© Mag/EtöMatej Bogataj
The Lada Niva in the Rye

© Cankarjeva založbaThe main character is Maik, who is shortly to take his school-leaving exams. His mother regularly goes to a detox clinic, while his father affords himself a young lover. Maik makes friends with a Russian called Tschick from a sink estate. Together, the pair steal a Lada Niva and go off to the back of beyond. Transylvania? Blood? Yes!

Herrndorf spices up his story of a summer heatwave and bewildered teenagers with a good dash of humour. Their weird attempts to use the Niva to write their signatures in the rye are described. The boys are a bit weak on geography, too – they reach some mountain range or other that looks like the Wild West, with craters left by open-pit mining and guys with guns.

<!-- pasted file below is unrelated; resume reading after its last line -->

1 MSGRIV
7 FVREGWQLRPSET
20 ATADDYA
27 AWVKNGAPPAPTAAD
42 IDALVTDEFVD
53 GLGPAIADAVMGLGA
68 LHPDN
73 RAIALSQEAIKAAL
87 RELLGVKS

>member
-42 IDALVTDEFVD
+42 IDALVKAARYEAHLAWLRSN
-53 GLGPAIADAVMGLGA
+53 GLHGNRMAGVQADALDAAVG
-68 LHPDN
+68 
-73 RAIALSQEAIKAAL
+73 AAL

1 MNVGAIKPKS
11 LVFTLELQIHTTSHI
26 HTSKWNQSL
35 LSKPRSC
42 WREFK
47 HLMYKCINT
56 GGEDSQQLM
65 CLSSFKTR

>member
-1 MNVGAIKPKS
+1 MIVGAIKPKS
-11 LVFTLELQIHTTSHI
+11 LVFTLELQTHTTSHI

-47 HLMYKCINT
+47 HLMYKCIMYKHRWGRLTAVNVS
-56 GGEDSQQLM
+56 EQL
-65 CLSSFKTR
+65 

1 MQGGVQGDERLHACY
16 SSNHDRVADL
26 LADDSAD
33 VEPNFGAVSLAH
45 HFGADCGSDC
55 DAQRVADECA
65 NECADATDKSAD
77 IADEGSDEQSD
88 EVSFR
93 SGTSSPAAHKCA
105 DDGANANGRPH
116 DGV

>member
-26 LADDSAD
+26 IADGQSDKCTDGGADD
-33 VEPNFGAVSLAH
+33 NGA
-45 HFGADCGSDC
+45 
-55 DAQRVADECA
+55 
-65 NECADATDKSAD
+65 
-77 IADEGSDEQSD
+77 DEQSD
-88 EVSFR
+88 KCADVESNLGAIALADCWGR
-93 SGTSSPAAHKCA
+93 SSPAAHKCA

Herrndorf’s expedition with the stolen Niva is a reconciliatory novel; the clashes tend to be with one’s own limits and prejudices. The world is a single demonstration of the fact that things are only easy and normal outside the family, since one’s own family is pathologically unrivalled. The proportion of off-beat characters appears to suggest that everyone, including Maik and Tschick, has a right to be different, and perhaps even has a right to use other peoples’ cars.

Wolfgang Herrndorf
Čik. (original title: Tschick)
Translation: Brane Čop
Ljubljana : Cankarjeva založba, 2013
ISBN 978-961-231-940-3